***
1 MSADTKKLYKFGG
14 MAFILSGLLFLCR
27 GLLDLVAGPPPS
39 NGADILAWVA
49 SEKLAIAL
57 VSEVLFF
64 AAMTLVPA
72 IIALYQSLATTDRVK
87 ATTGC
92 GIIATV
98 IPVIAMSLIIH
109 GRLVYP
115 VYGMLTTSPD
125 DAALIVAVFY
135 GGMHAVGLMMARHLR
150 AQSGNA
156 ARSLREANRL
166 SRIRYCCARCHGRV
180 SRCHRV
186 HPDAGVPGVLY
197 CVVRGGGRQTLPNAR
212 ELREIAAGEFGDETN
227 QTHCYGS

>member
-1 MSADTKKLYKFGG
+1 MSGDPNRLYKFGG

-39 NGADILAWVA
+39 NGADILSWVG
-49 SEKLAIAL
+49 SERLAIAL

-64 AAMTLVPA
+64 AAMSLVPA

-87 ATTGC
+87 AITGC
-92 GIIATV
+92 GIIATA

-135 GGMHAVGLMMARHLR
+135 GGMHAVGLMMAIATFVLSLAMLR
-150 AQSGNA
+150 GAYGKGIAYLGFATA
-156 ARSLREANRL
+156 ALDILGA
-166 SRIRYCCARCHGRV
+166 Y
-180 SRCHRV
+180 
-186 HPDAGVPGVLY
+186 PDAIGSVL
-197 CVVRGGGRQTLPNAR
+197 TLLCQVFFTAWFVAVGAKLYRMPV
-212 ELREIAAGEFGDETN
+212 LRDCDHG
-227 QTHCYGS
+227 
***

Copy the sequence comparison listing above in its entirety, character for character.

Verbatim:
1 MSADTKKLYKFGG
14 MAFILSGLLFLCR
27 GLLDLVAGPPPS
39 NGADILAWVA
49 SEKLAIAL
57 VSEVLFF
64 AAMTLVPA
72 IIALYQSLATTDRVK
87 ATTGC
92 GIIATV
98 IPVIAMSLIIH
109 GRLVYP
115 VYGMLTTSPD
125 DAALIVAVFY
135 GGMHAVGLMMARHLR
150 AQSGNA
156 ARSLREANRL
166 SRIRYCCARCHGRV
180 SRCHRV
186 HPDAGVPGVLY
197 CVVRGGGRQTLPNAR
212 ELREIAAGEFGDETN
227 QTHCYGS

>member
-1 MSADTKKLYKFGG
+1 MSGDPNRLYKFGG

-39 NGADILAWVA
+39 NGADILSWVG
-49 SEKLAIAL
+49 SERLAIAL

-64 AAMTLVPA
+64 AAMSLVPA

-87 ATTGC
+87 AITGC
-92 GIIATV
+92 GIIATA

-135 GGMHAVGLMMARHLR
+135 GGMHAVGLMMAIATFVLSLAMLR
-150 AQSGNA
+150 GAYGKGIAYLGFATA
-156 ARSLREANRL
+156 ALDILGA
-166 SRIRYCCARCHGRV
+166 Y
-180 SRCHRV
+180 
-186 HPDAGVPGVLY
+186 PDAIGSVL
-197 CVVRGGGRQTLPNAR
+197 TLLCQVFFTAWFVAVGAKLYRMPV
-212 ELREIAAGEFGDETN
+212 LRDCDHG
-227 QTHCYGS
+227 